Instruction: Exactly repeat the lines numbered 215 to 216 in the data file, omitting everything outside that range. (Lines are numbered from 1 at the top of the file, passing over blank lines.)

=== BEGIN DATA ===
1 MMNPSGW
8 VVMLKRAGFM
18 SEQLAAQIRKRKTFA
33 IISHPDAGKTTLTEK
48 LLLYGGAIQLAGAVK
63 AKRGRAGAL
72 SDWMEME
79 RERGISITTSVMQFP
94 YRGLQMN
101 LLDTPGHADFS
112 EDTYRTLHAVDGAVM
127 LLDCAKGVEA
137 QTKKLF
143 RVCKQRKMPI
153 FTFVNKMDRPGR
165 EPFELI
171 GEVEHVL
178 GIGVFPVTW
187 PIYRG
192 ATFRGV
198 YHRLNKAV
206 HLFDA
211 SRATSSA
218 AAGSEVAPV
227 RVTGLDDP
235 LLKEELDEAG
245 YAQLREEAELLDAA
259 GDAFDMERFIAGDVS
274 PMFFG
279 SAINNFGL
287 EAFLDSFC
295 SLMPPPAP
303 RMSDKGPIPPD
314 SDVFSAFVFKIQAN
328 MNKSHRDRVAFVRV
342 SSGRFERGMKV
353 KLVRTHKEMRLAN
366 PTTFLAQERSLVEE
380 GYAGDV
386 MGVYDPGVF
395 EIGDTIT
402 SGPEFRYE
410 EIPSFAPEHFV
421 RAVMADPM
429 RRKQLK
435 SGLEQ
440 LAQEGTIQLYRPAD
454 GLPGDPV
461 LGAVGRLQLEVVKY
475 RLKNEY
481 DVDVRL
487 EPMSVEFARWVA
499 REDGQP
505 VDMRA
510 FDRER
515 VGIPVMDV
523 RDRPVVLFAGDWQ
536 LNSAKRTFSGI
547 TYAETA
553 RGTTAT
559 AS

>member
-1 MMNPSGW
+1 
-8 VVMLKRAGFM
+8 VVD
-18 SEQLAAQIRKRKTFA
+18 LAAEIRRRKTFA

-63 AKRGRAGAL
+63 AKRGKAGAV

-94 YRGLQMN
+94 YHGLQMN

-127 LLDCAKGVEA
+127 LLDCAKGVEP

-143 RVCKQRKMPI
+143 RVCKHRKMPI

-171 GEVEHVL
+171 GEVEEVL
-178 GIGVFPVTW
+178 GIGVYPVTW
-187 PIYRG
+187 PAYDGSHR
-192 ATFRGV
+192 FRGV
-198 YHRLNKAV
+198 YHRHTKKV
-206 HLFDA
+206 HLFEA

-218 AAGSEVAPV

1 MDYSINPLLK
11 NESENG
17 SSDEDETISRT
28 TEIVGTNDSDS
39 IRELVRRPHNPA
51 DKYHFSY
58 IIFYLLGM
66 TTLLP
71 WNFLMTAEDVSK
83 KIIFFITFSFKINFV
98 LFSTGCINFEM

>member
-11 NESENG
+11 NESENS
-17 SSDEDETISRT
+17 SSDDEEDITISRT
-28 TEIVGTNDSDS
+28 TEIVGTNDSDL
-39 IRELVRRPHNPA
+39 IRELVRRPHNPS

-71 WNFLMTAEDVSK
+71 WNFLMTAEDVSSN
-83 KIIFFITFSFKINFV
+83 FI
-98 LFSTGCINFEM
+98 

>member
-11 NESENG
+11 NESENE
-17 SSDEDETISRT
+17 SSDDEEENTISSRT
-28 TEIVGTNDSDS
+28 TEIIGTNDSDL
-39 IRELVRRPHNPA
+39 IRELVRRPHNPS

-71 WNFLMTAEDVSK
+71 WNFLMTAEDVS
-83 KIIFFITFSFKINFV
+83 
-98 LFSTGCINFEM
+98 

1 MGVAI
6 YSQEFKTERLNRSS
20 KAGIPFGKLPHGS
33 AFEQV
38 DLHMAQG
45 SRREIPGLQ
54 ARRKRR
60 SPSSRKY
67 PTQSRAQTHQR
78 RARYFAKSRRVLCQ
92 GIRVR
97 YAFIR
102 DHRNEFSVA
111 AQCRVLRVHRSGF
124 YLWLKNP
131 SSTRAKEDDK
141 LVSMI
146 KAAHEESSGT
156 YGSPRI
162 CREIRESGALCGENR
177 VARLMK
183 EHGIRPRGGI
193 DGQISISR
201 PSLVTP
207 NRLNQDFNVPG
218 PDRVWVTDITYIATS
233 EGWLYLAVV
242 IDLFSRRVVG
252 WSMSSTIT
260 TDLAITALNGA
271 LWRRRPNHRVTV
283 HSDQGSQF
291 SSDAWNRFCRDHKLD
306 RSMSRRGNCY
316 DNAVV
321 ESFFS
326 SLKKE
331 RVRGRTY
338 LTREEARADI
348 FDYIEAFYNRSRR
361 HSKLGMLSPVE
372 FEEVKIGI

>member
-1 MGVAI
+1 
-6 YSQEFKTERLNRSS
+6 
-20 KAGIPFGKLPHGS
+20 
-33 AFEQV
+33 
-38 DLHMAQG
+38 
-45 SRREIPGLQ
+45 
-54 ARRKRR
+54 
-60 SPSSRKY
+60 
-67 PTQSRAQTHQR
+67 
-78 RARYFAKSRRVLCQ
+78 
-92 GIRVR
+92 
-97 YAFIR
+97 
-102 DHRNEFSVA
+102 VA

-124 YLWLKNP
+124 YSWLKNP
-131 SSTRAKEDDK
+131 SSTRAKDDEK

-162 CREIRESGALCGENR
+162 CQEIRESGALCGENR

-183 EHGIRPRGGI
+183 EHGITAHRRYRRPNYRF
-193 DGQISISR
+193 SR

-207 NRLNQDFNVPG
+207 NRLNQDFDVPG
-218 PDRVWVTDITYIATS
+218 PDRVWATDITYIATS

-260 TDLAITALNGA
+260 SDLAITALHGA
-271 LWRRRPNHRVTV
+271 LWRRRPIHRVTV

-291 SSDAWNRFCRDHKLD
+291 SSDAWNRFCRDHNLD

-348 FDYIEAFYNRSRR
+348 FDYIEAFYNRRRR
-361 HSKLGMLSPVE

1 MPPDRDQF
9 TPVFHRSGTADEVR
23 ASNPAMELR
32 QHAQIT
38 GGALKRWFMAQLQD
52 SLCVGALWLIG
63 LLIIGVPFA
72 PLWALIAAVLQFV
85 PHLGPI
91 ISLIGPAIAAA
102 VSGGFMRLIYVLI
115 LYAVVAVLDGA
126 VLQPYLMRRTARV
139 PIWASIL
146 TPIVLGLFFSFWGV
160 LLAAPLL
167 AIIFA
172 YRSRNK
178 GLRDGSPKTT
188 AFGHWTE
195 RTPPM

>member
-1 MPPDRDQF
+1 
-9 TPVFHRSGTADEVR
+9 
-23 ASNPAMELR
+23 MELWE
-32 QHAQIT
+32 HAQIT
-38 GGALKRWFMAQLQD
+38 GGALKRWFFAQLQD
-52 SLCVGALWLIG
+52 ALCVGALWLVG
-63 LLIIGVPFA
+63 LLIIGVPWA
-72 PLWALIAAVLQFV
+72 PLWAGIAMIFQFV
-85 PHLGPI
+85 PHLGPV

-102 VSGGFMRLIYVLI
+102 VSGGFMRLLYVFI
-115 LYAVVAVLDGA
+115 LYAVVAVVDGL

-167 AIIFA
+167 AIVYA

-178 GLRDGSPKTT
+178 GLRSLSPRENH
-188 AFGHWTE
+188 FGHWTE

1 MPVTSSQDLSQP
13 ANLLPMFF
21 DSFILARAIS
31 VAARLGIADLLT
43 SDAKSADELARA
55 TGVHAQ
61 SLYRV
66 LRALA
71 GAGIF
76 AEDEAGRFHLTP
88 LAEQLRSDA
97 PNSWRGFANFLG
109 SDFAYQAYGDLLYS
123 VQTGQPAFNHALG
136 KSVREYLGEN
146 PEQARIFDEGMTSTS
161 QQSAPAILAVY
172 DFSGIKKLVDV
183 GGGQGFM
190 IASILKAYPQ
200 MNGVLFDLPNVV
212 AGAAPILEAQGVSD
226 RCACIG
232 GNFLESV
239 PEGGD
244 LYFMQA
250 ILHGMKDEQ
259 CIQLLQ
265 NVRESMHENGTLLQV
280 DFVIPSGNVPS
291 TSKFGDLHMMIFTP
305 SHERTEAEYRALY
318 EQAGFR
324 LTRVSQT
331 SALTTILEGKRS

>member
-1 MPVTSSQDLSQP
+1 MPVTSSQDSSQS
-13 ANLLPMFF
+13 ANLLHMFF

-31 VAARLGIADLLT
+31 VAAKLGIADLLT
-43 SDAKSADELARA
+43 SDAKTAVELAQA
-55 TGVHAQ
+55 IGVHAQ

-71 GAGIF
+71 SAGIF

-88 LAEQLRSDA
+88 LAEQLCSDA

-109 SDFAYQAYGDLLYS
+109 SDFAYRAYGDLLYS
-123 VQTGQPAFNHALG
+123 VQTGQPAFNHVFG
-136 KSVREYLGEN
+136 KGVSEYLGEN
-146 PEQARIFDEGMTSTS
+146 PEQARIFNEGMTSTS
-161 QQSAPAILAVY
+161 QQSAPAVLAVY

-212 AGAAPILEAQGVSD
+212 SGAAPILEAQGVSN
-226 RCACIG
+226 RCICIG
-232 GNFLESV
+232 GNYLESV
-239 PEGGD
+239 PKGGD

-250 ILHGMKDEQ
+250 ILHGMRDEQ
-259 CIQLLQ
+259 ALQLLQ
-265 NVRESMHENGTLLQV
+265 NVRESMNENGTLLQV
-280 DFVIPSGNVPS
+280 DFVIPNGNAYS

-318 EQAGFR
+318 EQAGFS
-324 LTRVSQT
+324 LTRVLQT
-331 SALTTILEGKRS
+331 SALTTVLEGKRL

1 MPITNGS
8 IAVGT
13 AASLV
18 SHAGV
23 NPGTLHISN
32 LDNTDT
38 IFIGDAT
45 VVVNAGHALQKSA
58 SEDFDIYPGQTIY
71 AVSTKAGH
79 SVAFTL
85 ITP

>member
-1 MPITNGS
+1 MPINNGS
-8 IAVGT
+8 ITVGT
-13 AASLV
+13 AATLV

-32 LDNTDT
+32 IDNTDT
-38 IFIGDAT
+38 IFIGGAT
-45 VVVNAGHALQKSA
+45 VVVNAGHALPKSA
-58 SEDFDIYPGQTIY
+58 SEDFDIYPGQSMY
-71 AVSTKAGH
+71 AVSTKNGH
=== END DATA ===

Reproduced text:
+260 SDLAITALHGA
-271 LWRRRPNHRVTV